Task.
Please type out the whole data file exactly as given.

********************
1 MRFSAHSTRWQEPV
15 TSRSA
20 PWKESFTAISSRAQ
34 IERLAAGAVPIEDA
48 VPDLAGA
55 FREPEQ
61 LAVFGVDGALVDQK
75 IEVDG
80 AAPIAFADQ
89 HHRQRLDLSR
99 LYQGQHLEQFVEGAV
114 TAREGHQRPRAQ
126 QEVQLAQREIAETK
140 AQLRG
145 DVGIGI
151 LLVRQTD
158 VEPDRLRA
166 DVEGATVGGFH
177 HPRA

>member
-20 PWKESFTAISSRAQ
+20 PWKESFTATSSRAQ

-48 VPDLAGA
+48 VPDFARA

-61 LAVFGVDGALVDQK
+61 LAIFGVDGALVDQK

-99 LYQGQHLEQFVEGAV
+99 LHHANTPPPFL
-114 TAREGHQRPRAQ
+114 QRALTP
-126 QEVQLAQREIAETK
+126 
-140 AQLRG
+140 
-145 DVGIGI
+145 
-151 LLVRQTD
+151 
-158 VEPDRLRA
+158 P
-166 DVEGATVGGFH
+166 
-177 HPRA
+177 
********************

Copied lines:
1 MRFSAHSTRWQEPV
15 TSRSA
20 PWKESFTAISSRAQ
34 IERLAAGAVPIEDA
48 VPDLAGA
55 FREPEQ
61 LAVFGVDGALVDQK
75 IEVDG
80 AAPIAFADQ
89 HHRQRLDLSR
99 LYQGQHLEQFVEGAV
114 TAREGHQRPRAQ
126 QEVQLAQREIAETK
140 AQLRG
145 DVGIGI
151 LLVRQTD
158 VEPDRLRA
166 DVEGATVGGFH
177 HPRA

>member
-20 PWKESFTAISSRAQ
+20 PWKESFTATSSRAQ

-48 VPDLAGA
+48 VPDFARA

-61 LAVFGVDGALVDQK
+61 LAIFGVDGALVDQK

-99 LYQGQHLEQFVEGAV
+99 LHHANTPPPFL
-114 TAREGHQRPRAQ
+114 QRALTP
-126 QEVQLAQREIAETK
+126 
-140 AQLRG
+140 
-145 DVGIGI
+145 
-151 LLVRQTD
+151 
-158 VEPDRLRA
+158 P
-166 DVEGATVGGFH
+166 
-177 HPRA
+177 